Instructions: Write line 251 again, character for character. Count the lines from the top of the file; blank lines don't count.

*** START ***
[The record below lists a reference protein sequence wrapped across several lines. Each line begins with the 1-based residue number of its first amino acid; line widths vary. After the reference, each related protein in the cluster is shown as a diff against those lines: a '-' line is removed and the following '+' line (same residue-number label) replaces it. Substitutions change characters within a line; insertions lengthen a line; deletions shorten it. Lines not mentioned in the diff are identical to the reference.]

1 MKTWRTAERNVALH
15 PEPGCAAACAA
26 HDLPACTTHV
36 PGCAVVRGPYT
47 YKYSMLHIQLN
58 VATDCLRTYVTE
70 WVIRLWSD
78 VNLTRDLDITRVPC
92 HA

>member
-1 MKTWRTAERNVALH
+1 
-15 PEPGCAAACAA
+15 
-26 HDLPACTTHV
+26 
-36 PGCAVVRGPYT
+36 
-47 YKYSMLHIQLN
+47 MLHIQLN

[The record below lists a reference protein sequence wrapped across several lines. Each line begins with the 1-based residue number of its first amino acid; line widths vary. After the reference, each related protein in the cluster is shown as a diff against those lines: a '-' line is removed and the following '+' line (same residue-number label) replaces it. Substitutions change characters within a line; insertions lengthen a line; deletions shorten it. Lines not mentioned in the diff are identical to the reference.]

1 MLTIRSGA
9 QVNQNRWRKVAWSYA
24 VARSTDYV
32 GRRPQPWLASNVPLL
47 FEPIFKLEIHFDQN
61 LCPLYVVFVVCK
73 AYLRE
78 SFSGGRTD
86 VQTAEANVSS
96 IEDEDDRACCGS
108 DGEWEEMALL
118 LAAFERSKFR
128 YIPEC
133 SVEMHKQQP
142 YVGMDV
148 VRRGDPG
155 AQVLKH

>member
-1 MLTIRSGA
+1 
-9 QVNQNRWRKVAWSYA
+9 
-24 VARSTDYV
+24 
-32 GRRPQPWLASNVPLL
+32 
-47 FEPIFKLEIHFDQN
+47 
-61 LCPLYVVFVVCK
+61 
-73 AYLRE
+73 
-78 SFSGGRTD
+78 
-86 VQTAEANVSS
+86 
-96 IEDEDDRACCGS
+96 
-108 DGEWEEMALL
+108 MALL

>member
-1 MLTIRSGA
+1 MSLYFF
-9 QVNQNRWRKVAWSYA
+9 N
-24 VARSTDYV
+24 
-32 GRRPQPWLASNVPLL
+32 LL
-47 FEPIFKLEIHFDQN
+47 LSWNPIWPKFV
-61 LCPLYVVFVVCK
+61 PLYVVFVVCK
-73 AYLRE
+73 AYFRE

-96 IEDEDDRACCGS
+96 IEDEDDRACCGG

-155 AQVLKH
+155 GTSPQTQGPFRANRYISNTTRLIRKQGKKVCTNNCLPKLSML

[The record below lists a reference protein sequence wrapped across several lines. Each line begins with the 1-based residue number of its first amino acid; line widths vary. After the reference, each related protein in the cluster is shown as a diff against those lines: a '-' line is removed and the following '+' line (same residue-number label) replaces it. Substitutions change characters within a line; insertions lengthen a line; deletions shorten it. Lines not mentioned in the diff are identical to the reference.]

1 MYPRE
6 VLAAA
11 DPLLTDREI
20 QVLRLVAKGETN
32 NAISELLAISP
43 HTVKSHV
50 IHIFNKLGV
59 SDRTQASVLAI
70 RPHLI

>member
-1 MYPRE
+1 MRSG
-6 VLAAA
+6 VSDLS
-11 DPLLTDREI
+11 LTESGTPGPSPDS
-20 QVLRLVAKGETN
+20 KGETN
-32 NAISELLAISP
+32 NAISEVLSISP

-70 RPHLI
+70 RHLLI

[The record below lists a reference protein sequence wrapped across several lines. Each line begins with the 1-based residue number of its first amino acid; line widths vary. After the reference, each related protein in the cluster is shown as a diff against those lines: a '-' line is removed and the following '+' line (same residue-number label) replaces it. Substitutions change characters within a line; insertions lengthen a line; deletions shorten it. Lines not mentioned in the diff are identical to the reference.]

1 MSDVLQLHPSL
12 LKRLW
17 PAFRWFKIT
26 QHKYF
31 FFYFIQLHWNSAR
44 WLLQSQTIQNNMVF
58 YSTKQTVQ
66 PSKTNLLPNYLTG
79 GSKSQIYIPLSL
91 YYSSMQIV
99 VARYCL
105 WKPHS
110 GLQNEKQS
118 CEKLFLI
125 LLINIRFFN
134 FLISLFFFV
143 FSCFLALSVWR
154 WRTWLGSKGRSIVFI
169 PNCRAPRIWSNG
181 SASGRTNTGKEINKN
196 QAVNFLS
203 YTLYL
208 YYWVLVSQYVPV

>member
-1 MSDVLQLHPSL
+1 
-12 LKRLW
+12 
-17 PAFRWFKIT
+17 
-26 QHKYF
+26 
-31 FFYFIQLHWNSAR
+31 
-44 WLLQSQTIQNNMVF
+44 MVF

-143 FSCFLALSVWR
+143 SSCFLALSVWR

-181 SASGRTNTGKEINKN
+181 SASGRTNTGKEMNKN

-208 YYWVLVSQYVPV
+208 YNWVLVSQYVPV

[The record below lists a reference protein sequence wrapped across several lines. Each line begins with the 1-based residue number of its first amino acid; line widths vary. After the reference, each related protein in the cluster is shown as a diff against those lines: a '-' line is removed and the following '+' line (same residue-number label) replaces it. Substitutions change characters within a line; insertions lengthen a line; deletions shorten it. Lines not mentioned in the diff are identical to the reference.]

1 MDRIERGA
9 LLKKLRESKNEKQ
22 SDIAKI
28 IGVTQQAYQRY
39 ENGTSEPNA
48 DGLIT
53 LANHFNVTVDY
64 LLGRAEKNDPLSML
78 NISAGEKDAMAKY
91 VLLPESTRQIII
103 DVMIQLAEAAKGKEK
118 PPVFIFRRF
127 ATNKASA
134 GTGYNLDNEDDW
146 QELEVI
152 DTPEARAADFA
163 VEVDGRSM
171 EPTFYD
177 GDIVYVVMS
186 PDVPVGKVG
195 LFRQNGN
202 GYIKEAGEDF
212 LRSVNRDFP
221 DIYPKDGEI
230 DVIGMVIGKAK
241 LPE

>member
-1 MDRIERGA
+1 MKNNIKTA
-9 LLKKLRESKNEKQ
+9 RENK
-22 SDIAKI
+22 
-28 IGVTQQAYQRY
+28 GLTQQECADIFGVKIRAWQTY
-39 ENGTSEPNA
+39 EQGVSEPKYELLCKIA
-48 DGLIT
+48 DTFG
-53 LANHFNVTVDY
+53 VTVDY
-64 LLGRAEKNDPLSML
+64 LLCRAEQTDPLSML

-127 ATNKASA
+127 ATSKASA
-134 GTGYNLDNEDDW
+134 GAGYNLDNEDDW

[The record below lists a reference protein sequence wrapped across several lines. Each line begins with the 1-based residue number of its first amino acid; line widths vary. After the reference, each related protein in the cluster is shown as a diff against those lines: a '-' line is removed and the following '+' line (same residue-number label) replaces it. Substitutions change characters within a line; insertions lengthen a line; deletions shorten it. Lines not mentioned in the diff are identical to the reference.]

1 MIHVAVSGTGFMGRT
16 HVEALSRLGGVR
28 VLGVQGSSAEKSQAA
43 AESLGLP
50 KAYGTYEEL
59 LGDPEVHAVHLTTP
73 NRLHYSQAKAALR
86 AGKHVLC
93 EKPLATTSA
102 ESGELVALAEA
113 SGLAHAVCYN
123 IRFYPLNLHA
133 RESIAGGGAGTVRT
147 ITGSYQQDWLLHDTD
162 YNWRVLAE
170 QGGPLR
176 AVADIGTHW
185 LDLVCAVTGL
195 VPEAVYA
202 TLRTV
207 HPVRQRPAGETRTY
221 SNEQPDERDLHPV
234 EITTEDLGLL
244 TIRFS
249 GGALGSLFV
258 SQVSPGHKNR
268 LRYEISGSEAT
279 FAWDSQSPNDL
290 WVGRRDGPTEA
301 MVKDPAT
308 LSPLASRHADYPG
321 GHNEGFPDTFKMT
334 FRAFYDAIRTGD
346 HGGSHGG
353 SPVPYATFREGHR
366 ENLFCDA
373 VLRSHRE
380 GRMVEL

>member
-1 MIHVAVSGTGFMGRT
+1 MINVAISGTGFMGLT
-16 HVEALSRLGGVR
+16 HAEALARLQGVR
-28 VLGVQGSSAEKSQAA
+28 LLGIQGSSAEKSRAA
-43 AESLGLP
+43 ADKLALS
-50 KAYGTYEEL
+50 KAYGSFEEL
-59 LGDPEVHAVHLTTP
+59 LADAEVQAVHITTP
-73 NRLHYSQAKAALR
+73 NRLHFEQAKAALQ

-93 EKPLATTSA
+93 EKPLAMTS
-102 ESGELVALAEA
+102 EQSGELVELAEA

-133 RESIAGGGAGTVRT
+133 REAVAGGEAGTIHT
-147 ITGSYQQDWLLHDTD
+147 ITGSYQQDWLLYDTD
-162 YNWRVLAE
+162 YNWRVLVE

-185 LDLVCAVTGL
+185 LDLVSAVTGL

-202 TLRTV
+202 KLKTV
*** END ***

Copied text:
+93 EKPLAMTS